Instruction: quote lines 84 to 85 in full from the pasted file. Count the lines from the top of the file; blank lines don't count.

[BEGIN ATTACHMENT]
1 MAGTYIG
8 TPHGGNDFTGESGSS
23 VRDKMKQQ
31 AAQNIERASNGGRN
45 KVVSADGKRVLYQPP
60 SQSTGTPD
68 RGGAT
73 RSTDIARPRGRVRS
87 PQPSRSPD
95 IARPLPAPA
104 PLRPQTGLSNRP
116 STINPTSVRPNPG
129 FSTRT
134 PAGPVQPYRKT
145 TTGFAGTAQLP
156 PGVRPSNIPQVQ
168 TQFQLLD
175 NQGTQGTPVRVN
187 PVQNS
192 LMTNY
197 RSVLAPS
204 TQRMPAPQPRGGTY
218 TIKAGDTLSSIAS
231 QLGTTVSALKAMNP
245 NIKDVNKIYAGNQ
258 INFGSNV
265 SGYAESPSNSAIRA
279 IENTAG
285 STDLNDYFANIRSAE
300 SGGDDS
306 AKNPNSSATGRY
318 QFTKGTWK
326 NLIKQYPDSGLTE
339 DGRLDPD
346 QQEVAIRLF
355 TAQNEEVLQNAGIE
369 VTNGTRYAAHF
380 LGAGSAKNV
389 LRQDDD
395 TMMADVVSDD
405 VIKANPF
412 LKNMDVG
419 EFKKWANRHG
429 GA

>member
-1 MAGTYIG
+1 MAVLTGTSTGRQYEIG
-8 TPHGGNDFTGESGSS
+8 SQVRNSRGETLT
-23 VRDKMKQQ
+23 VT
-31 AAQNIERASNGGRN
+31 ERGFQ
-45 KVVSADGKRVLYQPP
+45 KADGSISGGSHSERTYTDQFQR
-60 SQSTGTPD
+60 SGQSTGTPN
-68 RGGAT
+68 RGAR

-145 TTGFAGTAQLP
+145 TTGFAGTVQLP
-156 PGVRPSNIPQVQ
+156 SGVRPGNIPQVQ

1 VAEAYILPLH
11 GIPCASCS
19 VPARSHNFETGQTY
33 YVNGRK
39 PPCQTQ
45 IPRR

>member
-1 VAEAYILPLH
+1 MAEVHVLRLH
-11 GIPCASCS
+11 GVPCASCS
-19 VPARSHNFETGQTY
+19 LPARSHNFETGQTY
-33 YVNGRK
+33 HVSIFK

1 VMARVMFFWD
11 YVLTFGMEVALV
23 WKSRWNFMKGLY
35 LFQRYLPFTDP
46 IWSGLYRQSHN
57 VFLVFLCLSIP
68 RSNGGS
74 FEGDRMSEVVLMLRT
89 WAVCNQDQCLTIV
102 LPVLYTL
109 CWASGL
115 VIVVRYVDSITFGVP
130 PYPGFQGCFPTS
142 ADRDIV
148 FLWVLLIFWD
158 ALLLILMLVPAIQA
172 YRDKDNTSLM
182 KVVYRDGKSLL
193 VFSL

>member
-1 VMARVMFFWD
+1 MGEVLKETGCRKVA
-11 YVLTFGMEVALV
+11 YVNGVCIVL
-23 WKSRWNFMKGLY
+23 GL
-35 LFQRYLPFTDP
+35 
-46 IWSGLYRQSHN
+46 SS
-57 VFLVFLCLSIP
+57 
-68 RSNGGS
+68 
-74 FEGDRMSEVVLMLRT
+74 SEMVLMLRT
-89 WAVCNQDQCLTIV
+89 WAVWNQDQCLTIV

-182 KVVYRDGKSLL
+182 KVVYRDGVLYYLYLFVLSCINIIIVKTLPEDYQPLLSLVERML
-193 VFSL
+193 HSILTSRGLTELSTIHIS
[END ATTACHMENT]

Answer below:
57 VFLVFLCLSIP
68 RSNGGS